For many years, the Israeli government has waged what we might call a campaign of normalization regarding its military occupation of the West Bank. Israel has spared no effort to erase the demarcation between its internationally recognized boundaries—the territory Israel controlled prior to the 1967 war when it captured the West Bank, Gaza Strip, Sinai Peninsula, and Golan Heights—and the areas under military occupation.
The effort has never gotten the attention it deserves, and that problem has only gotten worse in recent years as the two-state solution has retreated further and further into the realm of fantasy. Still, its importance remains, whatever ultimate solution one supports. This week, a ruling by the European Court of Justice raised the issue again, and in doing so, clarified the importance of the issue.
The Court ruled that products made in Israeli settlements needed to be labeled as such, so that European consumers could make an informed choice as to whether they wanted to buy them. This is a long-standing regulation in Europe, one which the EU started to enforce in 2015, and which Israel has been fighting all along. The reactions to the latest ruling are typical. Read more at LobeLog
The American Jewish Committee (AJC) made headlines by unveiling its latest project, the Congressional Black-Jewish Caucus. It sounds like a terrific idea, and certainly AJC is claiming to have done a lot to lay the groundwork for it. These two communities—which overlap a lot more than many people realize—have a long and complicated history, marked by periods of great mutual support but also of mistrust and hostility. A caucus in Congress to help inform policy that would be beneficial to both communities should be welcome.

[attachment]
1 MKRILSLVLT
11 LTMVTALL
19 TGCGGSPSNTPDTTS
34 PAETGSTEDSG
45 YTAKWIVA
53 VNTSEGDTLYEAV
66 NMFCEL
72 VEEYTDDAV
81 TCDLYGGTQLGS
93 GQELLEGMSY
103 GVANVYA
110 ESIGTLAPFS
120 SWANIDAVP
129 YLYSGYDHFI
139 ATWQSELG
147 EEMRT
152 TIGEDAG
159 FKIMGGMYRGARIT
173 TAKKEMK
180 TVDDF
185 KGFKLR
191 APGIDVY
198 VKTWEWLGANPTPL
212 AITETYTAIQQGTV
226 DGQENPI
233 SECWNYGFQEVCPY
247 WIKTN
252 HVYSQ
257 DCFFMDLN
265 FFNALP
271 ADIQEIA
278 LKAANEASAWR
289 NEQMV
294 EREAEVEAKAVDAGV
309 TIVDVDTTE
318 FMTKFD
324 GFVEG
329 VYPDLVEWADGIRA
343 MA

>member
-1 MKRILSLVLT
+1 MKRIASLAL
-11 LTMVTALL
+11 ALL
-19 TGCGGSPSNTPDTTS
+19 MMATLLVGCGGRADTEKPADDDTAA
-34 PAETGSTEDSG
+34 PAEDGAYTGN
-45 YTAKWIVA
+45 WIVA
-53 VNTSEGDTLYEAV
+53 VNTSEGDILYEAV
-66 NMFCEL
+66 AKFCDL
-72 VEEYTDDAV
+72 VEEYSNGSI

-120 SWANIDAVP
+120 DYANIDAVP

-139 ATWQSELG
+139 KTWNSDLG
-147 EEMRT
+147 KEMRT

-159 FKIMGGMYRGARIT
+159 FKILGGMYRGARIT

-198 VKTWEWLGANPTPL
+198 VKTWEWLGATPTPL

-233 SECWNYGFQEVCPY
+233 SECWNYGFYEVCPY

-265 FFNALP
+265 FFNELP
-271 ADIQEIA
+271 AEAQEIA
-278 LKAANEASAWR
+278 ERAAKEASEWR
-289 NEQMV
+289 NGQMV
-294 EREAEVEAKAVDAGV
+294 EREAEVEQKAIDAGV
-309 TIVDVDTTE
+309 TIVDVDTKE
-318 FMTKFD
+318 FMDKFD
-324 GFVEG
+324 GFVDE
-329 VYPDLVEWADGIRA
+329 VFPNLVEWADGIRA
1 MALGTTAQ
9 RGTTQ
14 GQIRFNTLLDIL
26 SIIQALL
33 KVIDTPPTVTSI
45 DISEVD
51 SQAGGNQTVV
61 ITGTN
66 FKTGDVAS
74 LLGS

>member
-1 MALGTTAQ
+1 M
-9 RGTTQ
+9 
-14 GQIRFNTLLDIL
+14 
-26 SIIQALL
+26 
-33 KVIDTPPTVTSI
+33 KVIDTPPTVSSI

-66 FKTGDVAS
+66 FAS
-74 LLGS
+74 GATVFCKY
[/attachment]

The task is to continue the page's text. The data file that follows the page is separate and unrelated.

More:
But this is one of those eras where mistrust abounds, aggravated recently by the focus of the Jewish community on Black thought leaders who are sympathetic to the Palestinian side of the Israel-Palestine conflict. Accusations of disproportionate hostility toward Israel, accompanied by both indirect and direct accusations of anti-Semitism have tenderized already fraught community relations, where too many Jews and Black people feel that the other bears them ill will. These tensions are particularly hard on Black Jews and other Jews of Color, members of both communities who must contend with this friction in the most personal way.
All of this should make the caucus even more welcome. But the inclusion of Rep. Lee Zeldin (R-NY) in the new Black-Jewish Congressional Caucus inevitably raises significant questions about its intent. Read more at LobeLog
Earlier this month, New York Times columnist Michelle Alexander ignited a controversy by stating her support for Palestinian rights. In her piece, “Time to Break the Silence on Palestine,” Alexander used the act of confronting her own silence on this issue to encourage others to break theirs. She made the case that “criticism of the policies and practices of the Israeli government is not, in itself, anti-Semitic,” while also affirming that
Anti-Semitic incidents in the United States rose 57 percent in 2017, and many of us are still mourning what is believed to be the deadliest attack on Jewish people in American history… We must be mindful in this climate that, while criticism of Israel is not inherently anti-Semitic, it can slide there.
That statement was not nearly enough for the “pro-Israel” community in the United States. The Israeli-American former ambassador to the U.S., Michael Oren, called Alexander’s column a “strategic threat.” The American Jewish Committee had the audacity to accuse Alexander—a prominent African-American civil rights lawyer and author of The New Jim Crow: Mass Incarceration in the Age of Colorblindness—of “appropriating” Martin Luther King, Jr.’s legacy. Numerous other voices, conservative and liberal, defended Israel from Alexander’s “attacks.”